We’ve always had readings on race and ethnicity in Emerging and some of our favorites will be returning for the third edition, including Steve Olson’s “The End of Race: Hawaii and the Mixing of Peoples,” Jennifer Pozner’s “Ghetto Bitches, China Dolls, and Cha Cha Divas,” and Wesley Yang’s “Paper Tigers.” But for this addition we are adding in Maureen O’Connor’s “Race, Ethnicity, Surgery.”
O’Connor explores the world of “ethnic plastic surgery,” a range of niche procedures available to non-Caucasians usually to give them more Caucasian features. What’s great about this essay is that it considers the intersections of race, ethnicity, medicine, beauty, vanity, and aesthetics. One of O’Connor’s central questions is whether these practices serve to further blur racial borders or instead act to enshrine white standards of beauty. I love that it’s an essay that gets at race and ethnicity from a different angle, through the notion of beauty. I am hoping that might provide a broader avenue for students to enter into this conversation.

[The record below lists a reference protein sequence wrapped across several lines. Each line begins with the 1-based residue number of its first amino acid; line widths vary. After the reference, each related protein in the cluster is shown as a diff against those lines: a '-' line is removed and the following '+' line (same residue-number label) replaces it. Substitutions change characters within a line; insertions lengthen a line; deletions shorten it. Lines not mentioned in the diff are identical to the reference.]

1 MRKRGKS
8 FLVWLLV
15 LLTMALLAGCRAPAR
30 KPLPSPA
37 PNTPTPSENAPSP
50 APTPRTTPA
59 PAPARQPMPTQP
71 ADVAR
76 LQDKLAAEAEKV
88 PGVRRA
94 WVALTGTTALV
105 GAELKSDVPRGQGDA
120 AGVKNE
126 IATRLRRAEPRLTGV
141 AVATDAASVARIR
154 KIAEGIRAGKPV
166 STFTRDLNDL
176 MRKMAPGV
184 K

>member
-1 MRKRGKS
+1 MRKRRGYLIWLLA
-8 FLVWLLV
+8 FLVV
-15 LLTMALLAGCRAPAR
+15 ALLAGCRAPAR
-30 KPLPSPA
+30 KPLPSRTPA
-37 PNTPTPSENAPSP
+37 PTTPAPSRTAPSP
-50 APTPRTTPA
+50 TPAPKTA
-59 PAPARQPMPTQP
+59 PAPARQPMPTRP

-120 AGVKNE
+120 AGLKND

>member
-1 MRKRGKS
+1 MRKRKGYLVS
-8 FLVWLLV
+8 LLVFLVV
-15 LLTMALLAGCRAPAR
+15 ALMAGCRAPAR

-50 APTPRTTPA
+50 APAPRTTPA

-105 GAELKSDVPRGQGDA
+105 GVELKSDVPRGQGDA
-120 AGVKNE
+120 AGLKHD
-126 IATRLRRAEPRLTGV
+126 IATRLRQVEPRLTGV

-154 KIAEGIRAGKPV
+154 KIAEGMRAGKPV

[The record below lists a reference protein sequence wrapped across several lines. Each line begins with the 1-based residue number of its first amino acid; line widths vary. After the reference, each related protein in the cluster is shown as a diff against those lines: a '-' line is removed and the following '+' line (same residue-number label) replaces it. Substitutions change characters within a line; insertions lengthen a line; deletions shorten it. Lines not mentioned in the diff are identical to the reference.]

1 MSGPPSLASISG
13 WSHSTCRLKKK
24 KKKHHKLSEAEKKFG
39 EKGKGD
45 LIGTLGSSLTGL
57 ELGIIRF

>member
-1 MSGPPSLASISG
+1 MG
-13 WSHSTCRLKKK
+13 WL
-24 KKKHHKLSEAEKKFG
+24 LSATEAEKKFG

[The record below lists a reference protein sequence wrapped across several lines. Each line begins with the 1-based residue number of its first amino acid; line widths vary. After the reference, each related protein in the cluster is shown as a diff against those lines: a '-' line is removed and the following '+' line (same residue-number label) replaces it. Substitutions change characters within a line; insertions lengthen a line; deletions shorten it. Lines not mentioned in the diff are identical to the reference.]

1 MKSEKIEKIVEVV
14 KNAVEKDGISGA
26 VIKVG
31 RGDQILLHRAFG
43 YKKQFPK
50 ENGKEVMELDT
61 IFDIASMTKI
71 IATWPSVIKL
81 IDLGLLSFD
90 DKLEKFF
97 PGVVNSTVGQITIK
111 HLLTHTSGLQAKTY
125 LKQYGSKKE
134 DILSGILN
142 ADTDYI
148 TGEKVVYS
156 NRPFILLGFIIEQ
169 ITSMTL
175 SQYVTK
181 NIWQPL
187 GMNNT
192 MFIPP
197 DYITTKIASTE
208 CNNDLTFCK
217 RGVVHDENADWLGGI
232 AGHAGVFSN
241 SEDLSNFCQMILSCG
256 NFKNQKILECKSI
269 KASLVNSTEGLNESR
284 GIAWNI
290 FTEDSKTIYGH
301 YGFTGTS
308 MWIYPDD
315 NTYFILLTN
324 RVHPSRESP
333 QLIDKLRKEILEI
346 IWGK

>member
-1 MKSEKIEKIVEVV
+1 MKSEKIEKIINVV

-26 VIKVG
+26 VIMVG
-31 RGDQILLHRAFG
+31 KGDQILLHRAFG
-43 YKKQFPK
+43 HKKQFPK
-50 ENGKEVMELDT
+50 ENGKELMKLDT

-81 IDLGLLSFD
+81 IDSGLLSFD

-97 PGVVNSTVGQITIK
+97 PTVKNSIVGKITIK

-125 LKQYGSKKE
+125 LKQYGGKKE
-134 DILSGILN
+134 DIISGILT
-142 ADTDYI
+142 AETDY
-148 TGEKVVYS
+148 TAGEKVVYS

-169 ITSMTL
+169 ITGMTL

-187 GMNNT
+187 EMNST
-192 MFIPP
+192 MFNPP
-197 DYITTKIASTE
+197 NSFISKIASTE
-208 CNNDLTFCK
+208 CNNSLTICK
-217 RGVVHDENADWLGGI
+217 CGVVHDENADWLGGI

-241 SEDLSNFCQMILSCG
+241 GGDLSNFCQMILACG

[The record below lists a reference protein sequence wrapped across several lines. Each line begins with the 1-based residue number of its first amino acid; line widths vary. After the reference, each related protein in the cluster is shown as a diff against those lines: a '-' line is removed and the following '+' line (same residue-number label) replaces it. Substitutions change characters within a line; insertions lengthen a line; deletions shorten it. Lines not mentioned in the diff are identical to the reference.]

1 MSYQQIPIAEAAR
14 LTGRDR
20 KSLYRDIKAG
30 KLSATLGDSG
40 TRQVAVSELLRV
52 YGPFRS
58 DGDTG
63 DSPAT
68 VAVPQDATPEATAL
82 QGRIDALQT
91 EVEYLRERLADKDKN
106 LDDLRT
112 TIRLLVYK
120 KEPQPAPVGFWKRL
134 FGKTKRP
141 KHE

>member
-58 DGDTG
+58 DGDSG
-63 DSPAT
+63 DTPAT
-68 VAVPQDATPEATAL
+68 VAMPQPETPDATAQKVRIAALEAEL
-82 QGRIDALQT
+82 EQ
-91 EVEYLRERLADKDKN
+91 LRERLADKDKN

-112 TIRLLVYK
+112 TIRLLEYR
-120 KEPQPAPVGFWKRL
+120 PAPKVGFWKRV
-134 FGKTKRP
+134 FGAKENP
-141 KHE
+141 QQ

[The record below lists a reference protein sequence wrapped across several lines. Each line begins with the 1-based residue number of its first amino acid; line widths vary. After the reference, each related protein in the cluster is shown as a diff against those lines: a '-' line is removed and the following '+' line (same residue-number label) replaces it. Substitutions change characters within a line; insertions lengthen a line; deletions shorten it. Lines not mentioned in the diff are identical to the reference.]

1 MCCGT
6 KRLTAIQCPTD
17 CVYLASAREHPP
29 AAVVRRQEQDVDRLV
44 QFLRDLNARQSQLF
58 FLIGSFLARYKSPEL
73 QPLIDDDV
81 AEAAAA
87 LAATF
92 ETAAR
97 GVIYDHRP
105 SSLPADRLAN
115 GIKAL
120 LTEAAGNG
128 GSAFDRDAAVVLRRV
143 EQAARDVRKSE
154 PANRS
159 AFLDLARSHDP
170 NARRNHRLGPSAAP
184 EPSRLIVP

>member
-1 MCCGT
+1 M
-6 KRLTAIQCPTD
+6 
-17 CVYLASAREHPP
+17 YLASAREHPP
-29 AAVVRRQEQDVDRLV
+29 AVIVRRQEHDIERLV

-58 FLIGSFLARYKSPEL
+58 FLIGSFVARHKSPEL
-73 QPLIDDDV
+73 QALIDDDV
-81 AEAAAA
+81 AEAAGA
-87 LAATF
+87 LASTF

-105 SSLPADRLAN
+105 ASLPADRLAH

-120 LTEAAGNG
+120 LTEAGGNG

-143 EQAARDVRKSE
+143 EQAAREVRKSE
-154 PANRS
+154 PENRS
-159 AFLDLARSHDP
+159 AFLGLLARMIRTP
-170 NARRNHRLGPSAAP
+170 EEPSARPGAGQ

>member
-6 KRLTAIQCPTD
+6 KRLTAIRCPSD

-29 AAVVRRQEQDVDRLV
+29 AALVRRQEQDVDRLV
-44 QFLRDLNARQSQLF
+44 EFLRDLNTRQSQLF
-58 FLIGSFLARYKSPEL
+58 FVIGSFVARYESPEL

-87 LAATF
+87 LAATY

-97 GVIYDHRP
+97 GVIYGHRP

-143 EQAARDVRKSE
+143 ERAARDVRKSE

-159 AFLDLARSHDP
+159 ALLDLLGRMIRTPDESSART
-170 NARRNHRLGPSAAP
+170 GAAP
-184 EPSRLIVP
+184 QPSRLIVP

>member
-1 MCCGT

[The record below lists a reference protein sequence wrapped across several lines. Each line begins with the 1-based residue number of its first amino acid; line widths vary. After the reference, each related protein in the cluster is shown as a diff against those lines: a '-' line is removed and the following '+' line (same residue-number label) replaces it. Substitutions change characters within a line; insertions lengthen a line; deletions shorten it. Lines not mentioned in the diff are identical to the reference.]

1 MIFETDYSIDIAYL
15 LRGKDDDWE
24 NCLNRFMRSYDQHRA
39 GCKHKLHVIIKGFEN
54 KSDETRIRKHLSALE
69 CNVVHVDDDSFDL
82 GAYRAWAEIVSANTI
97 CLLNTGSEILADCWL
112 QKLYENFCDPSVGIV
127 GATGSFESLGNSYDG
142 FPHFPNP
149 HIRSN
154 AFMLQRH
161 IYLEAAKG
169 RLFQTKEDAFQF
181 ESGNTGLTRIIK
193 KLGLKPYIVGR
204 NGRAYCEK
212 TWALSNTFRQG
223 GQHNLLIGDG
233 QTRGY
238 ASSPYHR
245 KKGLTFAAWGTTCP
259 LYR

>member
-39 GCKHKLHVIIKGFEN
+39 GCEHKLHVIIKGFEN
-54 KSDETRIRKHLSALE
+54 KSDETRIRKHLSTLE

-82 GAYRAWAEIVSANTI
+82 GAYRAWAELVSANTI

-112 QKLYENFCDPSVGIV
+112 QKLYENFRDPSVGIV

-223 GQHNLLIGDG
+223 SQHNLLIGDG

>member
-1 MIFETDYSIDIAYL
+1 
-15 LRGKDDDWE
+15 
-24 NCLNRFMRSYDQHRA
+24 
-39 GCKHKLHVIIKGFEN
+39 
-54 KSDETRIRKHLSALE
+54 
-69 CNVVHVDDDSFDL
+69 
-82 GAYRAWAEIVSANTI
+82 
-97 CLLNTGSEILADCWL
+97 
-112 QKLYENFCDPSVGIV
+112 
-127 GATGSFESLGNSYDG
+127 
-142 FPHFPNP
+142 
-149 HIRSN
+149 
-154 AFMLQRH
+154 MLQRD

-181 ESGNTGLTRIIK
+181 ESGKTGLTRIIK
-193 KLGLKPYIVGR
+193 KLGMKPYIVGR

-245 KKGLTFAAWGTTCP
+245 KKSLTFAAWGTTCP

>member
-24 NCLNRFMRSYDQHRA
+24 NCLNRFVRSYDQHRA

O’Connor is another one of those essays that can be sequenced a few different ways. It will work really well in any series of assignments about race and ethnicity but also works in sequences on beauty or considerations of ethics and medicine. I like that versatility and I hope you will too.
Want to offer feedback, comments, and suggestions on this post? Join the Macmillan Community to get involved (it’s free, quick, and easy)!